mfioretti: racism* + silicon valley*

Bookmarks on this page are managed by an admin user.

3 bookmark(s) - Sort by: Date ↓ / Title / Voting / - Bookmarks from other users for this tag

  1. Led by Salesforce CEO Marc Benioff and Apple CEO Tim Cook, Silicon Valley is loudly complaining about homophobic laws passed in Indiana and Arkansas in recent days that allow businesses to refuse service to customers based on religious beliefs.

    A who’s who of leaders from companies such as Yelp, Square, Twitter, Lyft, Airbnb, eBay, PayPal and others signed their names to a petition today urging legislatures to forbid discrimination or denial of services to anyone, saying, “Discrimination is bad for business.” Petition leader Max Levchin, a PayPal co-founder and currently CEO of finance startup Affirm, told Re/code: “I am asking all CEOs to evaluate their relationships and investments in states that do not specifically protect LGBT people from discrimination.”

    That’s great and even admirable, except that here on the home front, Silicon Valley has its own very obvious discrimination problems. Gender is a big one. Race is another. The numbers are so incredibly skewed for the majority — the published diversity numbers in technology are something like 70 percent men, 90 percent white and Asian — that the situation is very often unhealthy for people who don’t or can’t fit in.

    While these are not twin causes, there are obvious parallels, and the inconsistencies between them became all the more evident this week.
    Voting 0
  2. What if Silicon Valley had emerged from a racially integrated community?

    Would the technology industry be different?

    Would we?

    And what can the technology industry do now to avoid repeating the mistakes of the past?

    This is a story of how two neighboring communities followed entirely different trajectories in post-war California — one of enormous wealth and power, and the other of resilience amid deprivation. It’s about how seemingly small policy choices can have enduring, multi-generational consequences.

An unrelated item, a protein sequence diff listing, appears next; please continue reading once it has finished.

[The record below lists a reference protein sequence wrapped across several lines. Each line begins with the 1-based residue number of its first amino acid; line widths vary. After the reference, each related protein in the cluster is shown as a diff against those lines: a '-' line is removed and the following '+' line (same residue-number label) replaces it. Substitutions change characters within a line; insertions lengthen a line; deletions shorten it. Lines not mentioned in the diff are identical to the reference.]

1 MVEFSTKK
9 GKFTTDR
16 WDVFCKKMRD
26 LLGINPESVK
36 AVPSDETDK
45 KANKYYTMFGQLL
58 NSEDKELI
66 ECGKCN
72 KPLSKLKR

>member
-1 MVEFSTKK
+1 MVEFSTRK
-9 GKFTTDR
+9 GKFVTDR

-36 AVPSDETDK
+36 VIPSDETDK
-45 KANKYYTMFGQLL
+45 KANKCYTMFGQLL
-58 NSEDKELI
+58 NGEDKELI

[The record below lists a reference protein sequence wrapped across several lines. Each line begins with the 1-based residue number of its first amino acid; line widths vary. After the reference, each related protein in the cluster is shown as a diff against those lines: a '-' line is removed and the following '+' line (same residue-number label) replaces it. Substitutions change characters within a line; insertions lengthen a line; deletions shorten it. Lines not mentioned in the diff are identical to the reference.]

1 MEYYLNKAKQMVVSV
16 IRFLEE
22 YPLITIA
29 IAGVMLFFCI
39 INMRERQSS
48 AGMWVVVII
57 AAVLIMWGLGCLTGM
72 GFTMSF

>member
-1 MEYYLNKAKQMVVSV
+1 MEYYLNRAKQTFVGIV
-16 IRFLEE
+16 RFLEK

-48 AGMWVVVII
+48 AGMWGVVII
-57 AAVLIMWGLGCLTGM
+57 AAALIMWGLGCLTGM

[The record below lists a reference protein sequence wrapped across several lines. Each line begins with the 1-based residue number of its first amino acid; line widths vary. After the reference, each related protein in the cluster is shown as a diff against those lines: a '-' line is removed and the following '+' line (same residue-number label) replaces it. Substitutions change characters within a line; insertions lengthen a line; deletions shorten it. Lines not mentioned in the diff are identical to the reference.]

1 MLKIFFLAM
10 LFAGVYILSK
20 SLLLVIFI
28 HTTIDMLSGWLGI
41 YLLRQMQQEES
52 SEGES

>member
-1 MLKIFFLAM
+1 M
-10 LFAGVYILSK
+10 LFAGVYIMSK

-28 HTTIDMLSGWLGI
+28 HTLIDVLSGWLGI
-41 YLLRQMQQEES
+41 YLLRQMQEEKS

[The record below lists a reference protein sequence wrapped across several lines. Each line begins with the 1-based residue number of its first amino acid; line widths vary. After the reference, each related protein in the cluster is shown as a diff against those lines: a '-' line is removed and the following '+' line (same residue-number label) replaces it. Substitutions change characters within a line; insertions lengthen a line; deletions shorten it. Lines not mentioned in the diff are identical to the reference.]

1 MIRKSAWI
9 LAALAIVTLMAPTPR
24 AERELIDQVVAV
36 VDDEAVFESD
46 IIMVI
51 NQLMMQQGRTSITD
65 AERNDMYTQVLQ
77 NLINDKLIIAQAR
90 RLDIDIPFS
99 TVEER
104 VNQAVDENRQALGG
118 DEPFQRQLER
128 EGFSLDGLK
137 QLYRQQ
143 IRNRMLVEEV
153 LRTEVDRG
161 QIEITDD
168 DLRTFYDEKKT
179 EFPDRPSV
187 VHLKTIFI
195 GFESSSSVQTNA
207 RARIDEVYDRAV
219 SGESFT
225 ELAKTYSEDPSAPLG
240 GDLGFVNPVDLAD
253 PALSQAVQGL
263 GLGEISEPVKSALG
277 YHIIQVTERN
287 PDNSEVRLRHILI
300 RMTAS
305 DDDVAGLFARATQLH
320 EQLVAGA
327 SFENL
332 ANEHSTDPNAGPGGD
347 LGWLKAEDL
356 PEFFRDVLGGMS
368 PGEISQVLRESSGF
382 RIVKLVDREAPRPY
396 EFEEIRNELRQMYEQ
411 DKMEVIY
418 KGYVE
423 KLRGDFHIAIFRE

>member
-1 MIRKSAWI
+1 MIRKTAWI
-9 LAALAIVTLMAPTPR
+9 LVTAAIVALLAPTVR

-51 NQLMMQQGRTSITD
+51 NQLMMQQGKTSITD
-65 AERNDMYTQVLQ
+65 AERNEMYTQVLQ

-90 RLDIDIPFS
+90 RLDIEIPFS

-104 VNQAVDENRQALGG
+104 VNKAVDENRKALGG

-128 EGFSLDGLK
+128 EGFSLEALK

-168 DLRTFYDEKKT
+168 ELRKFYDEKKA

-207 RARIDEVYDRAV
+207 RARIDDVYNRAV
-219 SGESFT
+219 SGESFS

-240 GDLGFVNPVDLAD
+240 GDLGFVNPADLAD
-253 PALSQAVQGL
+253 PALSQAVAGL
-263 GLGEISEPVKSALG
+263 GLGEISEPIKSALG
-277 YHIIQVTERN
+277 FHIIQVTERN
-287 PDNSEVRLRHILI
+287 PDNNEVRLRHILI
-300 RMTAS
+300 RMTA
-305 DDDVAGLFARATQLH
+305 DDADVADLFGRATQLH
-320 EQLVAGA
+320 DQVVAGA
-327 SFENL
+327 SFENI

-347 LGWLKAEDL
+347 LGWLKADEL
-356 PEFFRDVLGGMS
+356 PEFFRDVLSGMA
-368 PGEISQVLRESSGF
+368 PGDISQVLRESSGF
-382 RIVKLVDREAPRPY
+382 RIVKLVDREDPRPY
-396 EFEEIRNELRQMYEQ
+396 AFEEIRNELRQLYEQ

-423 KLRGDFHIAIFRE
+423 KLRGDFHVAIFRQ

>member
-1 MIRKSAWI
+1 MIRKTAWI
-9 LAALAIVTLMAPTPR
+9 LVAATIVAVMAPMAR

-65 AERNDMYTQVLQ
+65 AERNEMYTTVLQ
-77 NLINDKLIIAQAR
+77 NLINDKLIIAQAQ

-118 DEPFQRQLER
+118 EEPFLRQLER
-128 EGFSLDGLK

Integration would turn out to be a double-edged sword.

    “Before blacks could live anywhere else outside East Palo Alto and Belle Haven in Menlo Park » , everybody lived in the same community,” Hoover said. “But once integration came, the middle-class and professionals left. So you were left with a low-income, poorly educated community with opportunities only for very low-wage jobs. Not only are your role models and economic engine gone, your leadership is too.”
    Voting 0
  3. A month or two ago I could have generated a healthy heaping of scorn for Dale’s farewell to a city that he’s hardly spent the span of a firefly’s lifetime in. But now I’m not so sure. In recent weeks, the angry Silicon Valley backlash against the latest wave of criticism aimed at tech-millionaire-driven cultural transformation has forced me to rethink my stance on this whole drama.

    The BART strike that shut down a crucial part of the Bay Area’s transportation infrastructure last week was a turning point. In New York magazine, Kevin Roose wrote a thoughtful piece analyzing how the BART strike demonstrated how Silicon Valley’s “sharing economy” is no substitute for real state-subsidized public transportation. The BART strike, he noted, exposed emerging class differences. Google employees ride their luxury buses to work, while those not so lucky are stuck.
    Voting 0

Top of the page

First / Previous / Next / Last / Page 1 of 1 Online Bookmarks of M. Fioretti: Tags: racism + silicon valley

About - Propulsed by SemanticScuttle